Dorothy Talan-Quaid: NASCAR fan heaven |

Dorothy Talan-Quaid: NASCAR fan heaven

Life as a journalist can be very rewarding, whether you are following your heart, your passion, your conscience or your dreams. A press pass brings access to political arenas, crime scenes, movie sets, celebrities, politicians, the average working Joe (or JoAnn) and so much more. Invites to many events often include meals and “swag”, to remind us of the hosts and/or happenings.

In addition to allowing me to practice my craft (writing), my career in journalism has allowed me to follow my passion; auto racing, and in particular, NASCAR. I’ve met up with quite a few of yesterday’s and today’s stars and have been invited to participate in all sorts of activities revolving around the sport.

A few years ago, I suited up and piloted an actual dragster for a short run down the drag strip at Infineon Raceway. This year, I jumped at the chance to ride in an actual stock car around that facility’s road course AND meet former football star Jerry Rice, the grand marshal for the Nextel Cup race on Sunday.

The decision to ride was a no-brainer but I was worried about the requirement that you have to be able to get in and out of the stock car through the passenger window opening. Oh, it would not have been a problem 20 years and forty pounds ago, but nowadays I have to figure in the extra pounds and lack of flexibility brought on by middle age.

Not wanting to embarrass myself at the track in front of Rice and my colleagues, I did what every other woman in my position would have done: I practiced getting in and out of a stock car in private, at Bill McAnally Racing (BMR) in Antelope (thanks, Kara!). In spite of my fears, there was room to spare in that 15×30-inch space and I made my reservation for Monday’s media event.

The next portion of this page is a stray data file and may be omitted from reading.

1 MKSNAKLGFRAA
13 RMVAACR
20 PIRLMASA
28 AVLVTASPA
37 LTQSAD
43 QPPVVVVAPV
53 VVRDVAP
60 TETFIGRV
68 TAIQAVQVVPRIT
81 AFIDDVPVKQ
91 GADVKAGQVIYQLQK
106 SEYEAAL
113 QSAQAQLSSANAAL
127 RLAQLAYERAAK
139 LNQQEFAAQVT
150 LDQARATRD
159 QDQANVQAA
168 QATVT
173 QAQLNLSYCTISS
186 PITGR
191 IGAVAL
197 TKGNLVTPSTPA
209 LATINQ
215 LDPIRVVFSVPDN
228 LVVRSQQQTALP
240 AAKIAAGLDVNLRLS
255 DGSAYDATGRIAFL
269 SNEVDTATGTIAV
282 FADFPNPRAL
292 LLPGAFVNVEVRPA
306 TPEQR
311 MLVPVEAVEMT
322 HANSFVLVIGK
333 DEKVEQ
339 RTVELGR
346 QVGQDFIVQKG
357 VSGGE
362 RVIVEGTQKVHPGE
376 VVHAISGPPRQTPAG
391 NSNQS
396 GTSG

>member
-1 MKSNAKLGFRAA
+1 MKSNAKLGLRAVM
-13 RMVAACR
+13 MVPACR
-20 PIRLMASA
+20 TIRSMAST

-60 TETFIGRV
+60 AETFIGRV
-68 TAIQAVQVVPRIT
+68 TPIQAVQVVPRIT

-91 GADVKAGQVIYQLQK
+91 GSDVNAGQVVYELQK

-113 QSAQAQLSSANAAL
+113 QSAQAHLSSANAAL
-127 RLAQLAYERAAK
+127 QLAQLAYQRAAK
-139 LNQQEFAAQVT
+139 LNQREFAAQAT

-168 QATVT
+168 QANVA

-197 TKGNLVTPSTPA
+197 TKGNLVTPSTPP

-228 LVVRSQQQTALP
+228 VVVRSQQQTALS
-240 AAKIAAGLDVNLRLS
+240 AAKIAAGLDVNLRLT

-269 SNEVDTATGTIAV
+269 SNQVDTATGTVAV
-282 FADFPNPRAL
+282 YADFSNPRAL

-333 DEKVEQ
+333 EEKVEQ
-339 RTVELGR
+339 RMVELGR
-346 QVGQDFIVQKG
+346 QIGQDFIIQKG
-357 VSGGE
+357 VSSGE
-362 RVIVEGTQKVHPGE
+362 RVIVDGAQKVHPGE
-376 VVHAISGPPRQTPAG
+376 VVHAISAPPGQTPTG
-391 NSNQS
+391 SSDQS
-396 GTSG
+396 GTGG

It was high noon at Infineon as I made my way to pit row, where the Richard Petty Driving Experience (RPDE) had set up its trailer, tents and gear to outfit the media and some lucky fans, all of whom would get to ride shotgun in actual race cars set up with passenger seats. It was the first time RPDE had brought its program to Infineon Raceway and we were all excited to be a part of it.

Also participating for the first time at any racetrack was Jerry Rice. Although he has watched NASCAR racing on television, Rice said he had never actually been to a racetrack before and had never been inside a racecar. Although we media members both teased and reassured him it would be the experience of a lifetime, Rice said he was intimidated by the idea that he would be driven around the 1.99-mile road course at about 120mph (slower than the actual race pace, but plenty fast). Like the rest of us, Rice suited up in a driving suit and helmet and climbed into the racecar for his four-lap ride.

I was on my way to my car as Rice climbed out of his. I called out, “How was it, Jerry?” He replied, “Awesome”. I asked, “Are you ready to go again?” and he replied, “Hell, no!” I’m told he was hanging on for dear life and ready to stop by lap three!